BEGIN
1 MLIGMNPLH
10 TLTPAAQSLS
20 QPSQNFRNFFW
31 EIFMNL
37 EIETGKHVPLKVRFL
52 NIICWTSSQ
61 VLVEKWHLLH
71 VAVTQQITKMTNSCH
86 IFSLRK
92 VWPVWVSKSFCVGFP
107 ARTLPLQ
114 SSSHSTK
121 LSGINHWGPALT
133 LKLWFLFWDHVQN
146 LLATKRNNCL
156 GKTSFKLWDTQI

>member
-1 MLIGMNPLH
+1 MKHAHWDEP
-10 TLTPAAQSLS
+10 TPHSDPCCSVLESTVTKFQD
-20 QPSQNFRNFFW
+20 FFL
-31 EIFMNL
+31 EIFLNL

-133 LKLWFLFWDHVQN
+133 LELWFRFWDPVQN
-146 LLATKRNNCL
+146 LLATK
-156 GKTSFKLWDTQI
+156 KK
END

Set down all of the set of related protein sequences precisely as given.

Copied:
1 MLIGMNPLH
10 TLTPAAQSLS
20 QPSQNFRNFFW
31 EIFMNL
37 EIETGKHVPLKVRFL
52 NIICWTSSQ
61 VLVEKWHLLH
71 VAVTQQITKMTNSCH
86 IFSLRK
92 VWPVWVSKSFCVGFP
107 ARTLPLQ
114 SSSHSTK
121 LSGINHWGPALT
133 LKLWFLFWDHVQN
146 LLATKRNNCL
156 GKTSFKLWDTQI

>member
-1 MLIGMNPLH
+1 MKHAHWDEP
-10 TLTPAAQSLS
+10 TPHSDPCCSVLESTVTKFQD
-20 QPSQNFRNFFW
+20 FFL
-31 EIFMNL
+31 EIFLNL

-133 LKLWFLFWDHVQN
+133 LELWFRFWDPVQN
-146 LLATKRNNCL
+146 LLATK
-156 GKTSFKLWDTQI
+156 KK